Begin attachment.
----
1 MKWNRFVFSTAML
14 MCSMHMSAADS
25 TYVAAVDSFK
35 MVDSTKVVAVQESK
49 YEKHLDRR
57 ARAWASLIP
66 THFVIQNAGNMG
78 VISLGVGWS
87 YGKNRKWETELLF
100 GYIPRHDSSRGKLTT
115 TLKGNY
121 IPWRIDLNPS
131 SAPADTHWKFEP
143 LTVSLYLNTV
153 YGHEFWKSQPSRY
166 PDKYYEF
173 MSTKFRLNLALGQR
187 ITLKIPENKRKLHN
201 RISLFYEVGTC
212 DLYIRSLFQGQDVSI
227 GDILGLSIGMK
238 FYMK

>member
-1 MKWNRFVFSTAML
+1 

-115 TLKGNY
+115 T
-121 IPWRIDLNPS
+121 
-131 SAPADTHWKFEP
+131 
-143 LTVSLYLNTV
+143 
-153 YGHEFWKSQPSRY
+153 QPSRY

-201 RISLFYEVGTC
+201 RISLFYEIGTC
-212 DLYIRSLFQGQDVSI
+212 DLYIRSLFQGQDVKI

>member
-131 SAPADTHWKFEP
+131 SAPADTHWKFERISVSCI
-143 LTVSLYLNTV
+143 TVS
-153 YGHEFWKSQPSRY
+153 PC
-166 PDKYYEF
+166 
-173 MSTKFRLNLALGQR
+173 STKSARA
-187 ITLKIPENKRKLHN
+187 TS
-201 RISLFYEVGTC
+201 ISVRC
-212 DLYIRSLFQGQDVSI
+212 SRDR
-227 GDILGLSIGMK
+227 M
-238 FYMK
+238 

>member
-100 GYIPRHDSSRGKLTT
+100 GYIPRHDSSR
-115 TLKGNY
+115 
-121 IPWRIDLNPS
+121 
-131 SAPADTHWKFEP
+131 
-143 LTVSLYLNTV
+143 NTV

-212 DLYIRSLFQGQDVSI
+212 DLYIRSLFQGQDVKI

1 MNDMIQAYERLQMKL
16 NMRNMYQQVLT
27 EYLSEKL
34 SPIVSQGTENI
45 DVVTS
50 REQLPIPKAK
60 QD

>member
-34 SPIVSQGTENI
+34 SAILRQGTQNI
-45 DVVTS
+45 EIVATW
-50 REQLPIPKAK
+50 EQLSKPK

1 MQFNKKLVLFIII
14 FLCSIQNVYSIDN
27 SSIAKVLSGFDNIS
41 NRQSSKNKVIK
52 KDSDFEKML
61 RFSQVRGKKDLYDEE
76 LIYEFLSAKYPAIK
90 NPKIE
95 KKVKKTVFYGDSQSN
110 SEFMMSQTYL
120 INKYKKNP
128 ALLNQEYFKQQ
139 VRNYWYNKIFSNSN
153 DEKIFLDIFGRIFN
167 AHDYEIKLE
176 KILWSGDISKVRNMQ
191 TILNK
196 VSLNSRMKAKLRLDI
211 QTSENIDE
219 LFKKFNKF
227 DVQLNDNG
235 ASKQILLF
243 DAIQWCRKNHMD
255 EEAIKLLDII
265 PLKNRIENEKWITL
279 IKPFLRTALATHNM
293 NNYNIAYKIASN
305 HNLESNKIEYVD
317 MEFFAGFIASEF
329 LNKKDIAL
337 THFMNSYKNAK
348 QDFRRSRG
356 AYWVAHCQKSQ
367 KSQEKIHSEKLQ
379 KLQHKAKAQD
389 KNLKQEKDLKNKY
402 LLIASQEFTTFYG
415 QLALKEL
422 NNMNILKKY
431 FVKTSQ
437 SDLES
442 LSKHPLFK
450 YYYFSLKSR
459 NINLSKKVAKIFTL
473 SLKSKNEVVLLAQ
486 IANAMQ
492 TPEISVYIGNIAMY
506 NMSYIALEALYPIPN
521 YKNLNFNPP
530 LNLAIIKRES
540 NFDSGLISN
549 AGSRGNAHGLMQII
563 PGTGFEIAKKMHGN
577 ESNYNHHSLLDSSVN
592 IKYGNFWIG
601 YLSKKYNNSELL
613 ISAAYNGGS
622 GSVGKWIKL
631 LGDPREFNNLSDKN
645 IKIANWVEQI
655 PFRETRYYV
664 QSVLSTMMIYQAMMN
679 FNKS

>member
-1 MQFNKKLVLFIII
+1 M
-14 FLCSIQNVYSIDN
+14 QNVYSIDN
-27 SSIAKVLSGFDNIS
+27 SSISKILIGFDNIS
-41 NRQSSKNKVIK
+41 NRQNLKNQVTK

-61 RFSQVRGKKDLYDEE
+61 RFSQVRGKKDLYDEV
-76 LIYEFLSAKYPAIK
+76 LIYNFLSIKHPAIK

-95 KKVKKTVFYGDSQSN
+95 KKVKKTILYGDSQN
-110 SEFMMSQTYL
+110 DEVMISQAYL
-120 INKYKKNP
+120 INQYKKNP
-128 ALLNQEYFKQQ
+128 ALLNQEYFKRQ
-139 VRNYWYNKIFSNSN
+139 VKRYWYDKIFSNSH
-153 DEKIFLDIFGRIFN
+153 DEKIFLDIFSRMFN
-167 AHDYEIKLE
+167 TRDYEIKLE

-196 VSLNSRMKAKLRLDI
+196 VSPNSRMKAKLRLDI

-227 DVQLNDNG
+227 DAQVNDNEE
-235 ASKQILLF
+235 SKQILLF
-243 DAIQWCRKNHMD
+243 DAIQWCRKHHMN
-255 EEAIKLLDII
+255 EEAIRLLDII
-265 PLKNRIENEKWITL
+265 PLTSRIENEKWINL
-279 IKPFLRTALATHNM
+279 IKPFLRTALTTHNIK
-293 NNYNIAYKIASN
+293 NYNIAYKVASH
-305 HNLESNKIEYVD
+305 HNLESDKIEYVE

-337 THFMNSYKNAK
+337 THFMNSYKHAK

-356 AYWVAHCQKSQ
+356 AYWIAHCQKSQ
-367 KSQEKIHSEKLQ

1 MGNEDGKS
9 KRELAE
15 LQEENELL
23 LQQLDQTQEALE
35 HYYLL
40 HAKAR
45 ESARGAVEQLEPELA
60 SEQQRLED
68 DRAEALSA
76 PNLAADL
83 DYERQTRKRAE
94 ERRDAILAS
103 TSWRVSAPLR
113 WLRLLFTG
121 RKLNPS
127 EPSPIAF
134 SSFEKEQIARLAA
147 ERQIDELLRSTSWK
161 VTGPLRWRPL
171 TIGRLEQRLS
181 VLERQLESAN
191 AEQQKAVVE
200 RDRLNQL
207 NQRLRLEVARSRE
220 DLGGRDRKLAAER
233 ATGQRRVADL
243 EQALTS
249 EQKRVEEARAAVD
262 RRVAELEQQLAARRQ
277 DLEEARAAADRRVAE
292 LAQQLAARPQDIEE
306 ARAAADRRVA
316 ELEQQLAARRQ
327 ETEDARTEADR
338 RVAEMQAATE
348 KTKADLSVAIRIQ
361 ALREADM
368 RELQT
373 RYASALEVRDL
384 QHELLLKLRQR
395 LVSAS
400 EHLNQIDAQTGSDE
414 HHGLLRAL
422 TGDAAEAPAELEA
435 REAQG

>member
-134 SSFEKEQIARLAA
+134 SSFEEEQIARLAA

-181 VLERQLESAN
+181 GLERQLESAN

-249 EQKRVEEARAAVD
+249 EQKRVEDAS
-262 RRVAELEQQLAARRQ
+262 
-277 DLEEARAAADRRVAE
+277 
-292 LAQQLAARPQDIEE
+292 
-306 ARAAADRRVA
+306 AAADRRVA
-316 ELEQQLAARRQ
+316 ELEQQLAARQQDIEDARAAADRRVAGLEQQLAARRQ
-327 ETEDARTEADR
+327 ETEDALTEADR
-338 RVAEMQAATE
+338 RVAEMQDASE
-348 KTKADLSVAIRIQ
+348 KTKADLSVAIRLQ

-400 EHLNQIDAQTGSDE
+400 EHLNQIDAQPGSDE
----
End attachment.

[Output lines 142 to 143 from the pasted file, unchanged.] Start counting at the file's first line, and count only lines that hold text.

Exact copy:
592 IKYGNFWIG
601 YLSKKYNNSELL